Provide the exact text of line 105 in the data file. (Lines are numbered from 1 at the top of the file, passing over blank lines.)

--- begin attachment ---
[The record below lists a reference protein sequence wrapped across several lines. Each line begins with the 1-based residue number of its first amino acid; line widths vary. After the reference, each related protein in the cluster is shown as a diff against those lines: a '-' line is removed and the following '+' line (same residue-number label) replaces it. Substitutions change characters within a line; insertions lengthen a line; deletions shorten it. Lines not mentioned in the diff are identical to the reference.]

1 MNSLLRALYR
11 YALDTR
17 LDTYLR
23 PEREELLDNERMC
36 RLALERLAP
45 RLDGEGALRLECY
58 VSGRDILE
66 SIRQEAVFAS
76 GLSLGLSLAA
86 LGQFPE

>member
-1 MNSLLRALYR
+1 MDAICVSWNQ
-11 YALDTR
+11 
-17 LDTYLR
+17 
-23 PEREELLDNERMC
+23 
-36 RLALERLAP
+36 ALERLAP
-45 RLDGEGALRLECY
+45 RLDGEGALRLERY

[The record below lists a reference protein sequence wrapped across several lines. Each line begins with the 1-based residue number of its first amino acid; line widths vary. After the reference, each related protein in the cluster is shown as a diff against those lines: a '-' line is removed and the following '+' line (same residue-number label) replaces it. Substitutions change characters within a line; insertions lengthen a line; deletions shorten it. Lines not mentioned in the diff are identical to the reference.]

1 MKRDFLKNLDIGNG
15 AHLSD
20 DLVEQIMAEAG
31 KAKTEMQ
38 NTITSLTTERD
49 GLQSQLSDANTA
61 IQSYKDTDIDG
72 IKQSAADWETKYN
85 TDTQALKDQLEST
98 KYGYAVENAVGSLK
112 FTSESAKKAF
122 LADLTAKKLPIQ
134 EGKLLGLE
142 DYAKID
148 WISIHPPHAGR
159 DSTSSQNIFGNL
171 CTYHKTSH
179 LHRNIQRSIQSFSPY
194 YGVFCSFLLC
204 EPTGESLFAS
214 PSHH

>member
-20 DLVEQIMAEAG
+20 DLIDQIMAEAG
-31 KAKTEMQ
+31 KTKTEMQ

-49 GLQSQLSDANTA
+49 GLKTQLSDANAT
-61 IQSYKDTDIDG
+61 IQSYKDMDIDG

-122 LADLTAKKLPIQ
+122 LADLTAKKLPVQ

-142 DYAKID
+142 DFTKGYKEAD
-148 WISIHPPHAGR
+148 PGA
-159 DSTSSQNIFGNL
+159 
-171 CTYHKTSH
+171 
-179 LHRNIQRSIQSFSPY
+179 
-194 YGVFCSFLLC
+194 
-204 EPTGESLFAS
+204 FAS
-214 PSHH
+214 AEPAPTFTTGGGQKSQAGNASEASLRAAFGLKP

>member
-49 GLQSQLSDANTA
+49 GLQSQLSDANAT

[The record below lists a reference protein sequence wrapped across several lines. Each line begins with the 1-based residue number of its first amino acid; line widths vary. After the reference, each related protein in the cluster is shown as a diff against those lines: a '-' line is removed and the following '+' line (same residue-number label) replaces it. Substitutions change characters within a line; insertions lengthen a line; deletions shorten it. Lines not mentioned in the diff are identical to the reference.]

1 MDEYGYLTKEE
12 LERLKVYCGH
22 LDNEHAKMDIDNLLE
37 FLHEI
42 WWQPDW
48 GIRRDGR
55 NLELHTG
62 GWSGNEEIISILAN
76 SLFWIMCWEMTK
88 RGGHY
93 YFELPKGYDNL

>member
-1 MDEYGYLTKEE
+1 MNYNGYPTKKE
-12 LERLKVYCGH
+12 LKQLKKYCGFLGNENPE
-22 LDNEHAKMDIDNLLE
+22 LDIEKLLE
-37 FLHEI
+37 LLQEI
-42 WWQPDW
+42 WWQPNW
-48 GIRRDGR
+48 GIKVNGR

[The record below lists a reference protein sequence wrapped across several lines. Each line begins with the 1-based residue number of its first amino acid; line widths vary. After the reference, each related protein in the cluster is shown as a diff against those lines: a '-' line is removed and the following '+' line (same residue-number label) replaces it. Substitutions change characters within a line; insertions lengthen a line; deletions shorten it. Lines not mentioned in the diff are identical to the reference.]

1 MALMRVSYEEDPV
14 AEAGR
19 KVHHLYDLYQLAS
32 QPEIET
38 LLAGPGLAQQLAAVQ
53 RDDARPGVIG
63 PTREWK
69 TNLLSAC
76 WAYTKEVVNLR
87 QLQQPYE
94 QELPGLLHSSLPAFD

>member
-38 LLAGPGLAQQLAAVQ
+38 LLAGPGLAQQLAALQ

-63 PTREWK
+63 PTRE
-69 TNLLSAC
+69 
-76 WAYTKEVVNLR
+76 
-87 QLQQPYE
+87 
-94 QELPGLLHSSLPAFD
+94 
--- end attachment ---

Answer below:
19 KVHHLYDLYQLAS